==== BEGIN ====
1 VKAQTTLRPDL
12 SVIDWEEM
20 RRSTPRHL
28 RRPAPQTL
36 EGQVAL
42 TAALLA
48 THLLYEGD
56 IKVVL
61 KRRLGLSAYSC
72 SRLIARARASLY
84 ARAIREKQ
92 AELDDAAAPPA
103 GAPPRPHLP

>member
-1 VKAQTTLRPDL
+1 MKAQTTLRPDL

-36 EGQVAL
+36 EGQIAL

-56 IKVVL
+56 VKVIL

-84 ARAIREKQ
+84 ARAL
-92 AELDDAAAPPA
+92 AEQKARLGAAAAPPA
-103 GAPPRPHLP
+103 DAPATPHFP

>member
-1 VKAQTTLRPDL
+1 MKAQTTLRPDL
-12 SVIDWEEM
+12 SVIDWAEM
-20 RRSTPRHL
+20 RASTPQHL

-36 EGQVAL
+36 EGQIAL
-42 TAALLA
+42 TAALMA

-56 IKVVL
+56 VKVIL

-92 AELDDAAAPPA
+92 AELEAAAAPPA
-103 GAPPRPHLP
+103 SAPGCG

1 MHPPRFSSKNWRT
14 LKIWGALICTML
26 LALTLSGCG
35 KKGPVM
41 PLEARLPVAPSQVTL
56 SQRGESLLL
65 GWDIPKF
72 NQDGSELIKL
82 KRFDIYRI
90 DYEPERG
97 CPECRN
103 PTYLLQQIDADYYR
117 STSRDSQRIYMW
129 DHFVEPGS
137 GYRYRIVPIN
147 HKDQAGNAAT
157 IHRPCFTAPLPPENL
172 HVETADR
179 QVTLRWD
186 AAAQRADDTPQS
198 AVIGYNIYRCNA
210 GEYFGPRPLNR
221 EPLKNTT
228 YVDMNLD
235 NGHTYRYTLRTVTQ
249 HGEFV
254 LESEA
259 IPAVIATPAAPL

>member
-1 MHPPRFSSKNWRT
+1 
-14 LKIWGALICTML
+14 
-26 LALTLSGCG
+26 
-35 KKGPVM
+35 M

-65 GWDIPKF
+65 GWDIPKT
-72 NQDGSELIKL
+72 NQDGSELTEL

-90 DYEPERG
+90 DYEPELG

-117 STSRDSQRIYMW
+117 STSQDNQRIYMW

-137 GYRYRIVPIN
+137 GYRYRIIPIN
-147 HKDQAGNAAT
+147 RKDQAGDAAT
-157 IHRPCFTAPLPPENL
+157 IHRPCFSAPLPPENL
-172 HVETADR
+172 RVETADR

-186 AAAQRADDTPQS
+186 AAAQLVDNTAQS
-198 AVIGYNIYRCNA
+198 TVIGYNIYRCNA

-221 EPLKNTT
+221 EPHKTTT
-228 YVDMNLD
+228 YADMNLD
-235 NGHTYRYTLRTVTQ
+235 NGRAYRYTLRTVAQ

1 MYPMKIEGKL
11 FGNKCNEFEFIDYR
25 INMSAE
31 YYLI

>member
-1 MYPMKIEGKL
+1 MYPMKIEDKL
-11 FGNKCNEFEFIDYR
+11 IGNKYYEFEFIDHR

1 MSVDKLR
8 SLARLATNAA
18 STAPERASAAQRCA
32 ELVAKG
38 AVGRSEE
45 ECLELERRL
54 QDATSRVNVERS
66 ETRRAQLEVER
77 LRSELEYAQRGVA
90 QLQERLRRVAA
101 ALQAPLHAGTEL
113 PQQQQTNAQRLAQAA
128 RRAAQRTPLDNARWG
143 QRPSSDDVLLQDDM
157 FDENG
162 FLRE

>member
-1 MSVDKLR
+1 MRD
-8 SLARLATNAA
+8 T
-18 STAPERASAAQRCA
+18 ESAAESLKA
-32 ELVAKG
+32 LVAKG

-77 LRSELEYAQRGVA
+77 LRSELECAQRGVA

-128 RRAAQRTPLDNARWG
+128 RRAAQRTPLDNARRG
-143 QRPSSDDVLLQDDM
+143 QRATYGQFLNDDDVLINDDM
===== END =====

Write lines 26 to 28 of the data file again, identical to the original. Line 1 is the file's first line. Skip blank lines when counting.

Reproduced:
+103 DAPATPHFP

>member
-1 VKAQTTLRPDL